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How to Pivot on Defense and Offense

Skill Drills

Two minutes left in sudden death overtime. Game six of a best of seven, your team is up three games to two. You are on defense, and have caught up to an opposing forward with the puck who is streaking towards your goal.

Using your pivoting hockey skills effectively could mean the difference between spoiling a scoring opportunity or losing the game and having to travel to your opponent’s arena for game seven. Your team is battling to catch up but you are the only player between the puck and your goalie.

Gripping your stick tighter, you:

  1. Bend your legs
  2. Execute a Mohawk turn (step, glide step) so you don't trip over your own skates, gliding in front of the forward into a backwards skate.
  3. Keep your head and body low, so you maintain good control over your skating. No head bobbing.

The forward, impressed by your pivot dekes to try to get around you, however you steal the puck and pass it to an onside team mate. If, however, the forward had eluded your pivot to backwards, you can quickly pivot back to a forward skate and get back to your pursuit of the puck.

In this scenario, following the three fundamental pivot steps can keep a player on his or her skates, maintain momentum, speed and direction. There are four types of pivoting hockey skills both defensive and offensive players should be aware of:

  1. Forward to backward, going the same direction.
  2. Backward to forward, going the same direction.
  3. Forward to backward, changing direction.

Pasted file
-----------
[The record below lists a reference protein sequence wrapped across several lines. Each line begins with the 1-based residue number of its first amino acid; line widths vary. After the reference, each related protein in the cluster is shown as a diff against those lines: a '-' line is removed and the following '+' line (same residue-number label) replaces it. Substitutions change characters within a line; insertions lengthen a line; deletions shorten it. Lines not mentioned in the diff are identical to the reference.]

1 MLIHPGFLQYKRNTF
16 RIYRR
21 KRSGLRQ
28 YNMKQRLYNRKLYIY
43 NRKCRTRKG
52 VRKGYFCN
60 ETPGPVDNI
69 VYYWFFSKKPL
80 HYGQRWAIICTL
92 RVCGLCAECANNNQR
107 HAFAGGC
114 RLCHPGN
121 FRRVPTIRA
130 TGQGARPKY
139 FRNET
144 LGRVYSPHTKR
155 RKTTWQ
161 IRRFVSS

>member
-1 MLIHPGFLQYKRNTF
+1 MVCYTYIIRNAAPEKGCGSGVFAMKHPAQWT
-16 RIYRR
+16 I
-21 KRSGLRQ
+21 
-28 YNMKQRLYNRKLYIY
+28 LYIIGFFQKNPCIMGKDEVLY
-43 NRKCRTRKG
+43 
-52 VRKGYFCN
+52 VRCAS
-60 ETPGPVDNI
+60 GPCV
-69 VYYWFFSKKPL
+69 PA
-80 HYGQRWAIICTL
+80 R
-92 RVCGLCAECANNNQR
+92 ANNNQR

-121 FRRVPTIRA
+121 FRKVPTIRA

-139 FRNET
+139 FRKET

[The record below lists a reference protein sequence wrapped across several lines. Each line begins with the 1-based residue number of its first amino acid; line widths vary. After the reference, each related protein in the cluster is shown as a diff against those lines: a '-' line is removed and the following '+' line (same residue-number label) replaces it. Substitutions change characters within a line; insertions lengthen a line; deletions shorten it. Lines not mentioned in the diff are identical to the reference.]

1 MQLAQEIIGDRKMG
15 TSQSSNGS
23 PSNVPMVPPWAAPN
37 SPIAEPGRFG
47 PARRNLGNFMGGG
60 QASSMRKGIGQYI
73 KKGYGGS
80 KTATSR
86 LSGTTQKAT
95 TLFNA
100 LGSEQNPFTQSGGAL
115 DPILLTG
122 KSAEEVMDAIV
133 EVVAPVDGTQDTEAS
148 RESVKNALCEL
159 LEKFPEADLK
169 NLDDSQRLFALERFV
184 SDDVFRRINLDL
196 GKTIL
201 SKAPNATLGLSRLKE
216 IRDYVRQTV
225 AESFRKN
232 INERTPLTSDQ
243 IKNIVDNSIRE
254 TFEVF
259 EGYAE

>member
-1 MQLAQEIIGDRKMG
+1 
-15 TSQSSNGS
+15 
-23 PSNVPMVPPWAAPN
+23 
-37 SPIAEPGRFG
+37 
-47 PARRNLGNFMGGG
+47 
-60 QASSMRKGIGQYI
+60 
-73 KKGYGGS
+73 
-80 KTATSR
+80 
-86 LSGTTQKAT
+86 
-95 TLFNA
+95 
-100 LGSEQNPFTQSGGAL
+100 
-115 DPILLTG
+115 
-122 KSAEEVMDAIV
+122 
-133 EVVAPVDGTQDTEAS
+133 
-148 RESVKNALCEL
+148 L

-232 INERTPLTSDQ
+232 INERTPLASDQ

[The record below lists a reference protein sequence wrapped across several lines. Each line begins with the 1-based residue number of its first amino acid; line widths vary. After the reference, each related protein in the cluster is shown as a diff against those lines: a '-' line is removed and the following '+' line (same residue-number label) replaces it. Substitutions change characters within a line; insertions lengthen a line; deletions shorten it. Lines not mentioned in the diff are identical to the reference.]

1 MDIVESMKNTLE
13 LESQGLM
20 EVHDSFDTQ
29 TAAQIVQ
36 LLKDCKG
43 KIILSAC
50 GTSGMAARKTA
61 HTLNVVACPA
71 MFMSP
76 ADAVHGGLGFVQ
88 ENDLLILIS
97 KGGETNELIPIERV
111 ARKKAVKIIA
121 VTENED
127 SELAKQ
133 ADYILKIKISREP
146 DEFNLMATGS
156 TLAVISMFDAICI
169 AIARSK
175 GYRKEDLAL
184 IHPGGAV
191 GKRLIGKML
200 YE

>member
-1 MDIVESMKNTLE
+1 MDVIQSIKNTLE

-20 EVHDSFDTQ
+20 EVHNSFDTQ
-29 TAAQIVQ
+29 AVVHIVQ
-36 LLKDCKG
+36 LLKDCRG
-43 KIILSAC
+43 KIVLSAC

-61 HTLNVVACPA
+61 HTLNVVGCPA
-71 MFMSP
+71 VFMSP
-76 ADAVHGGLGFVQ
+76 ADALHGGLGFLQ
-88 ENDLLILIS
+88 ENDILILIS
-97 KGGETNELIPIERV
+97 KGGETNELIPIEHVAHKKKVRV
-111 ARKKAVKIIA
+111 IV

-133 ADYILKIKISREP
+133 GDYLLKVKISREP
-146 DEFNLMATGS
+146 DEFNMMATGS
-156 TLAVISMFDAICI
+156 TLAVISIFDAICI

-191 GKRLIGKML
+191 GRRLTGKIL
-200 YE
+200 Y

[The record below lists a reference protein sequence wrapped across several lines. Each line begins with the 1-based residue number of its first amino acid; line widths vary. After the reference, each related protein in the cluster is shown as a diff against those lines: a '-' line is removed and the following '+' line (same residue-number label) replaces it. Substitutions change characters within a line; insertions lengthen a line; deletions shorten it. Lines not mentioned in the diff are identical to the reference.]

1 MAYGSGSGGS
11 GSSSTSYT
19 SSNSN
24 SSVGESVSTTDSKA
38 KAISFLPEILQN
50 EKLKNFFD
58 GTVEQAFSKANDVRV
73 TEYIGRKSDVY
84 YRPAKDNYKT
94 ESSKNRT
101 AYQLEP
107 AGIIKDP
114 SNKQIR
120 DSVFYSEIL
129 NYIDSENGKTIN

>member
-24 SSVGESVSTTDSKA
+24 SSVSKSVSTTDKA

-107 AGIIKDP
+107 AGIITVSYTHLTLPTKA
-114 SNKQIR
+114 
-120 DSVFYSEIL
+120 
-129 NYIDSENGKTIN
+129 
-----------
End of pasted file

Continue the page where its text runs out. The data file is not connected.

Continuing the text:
4. Backward to forward, changing direction.

Often in a game, the type of pivot you have to do depends on who has the puck, the position you play and where you are relative to the goal. Learning how to do a good Mohawk turn is an important skill for players to learn to do a controlled pivot and not end up doing snow angels on the ice surface as your opponent scores the winning goal. Surprisingly, the Mohawk turn is a move which is seldom taught by coaches but be sure to watch the video linked above to learn how to flawlessly execute it. If you watch Sidney Crosby play in the NHL, you will likely see him put on a clinic as a forward who pivots around the net and makes opposing defenders, and their goaltender teammates get dizzy.

Practicing the pivot is a skill which takes commitment, execution of the fundamentals, and time. You can’t just learn how to pivot to one direction every time, otherwise you will get blown past every time as you are recovering from an opposing direction pivot. If you have the opportunity, practice pivoting both ways around pylons, or hone your pivoting hockey skills with drills offense and defensemen taking turns trying to get the best of each other.

Same scenario as the first – this time you are the forward streaking towards your opponent’s goal. The defenseman has picked your pocket and stole the puck, and starts to flip it back to his line mate. You, executing a flawless forward to backward, changing direction pivot. You intercept the puck, head towards the net and score the winning goal. Game seven at home, yeah!

Ottawa Senators Coach Bryan Murray said of Crosby’s moves:

When he puts that hip out and starts to pivot, he's very hard to take off the puck. And you can't put the stick on him anymore in the way people have done in the past.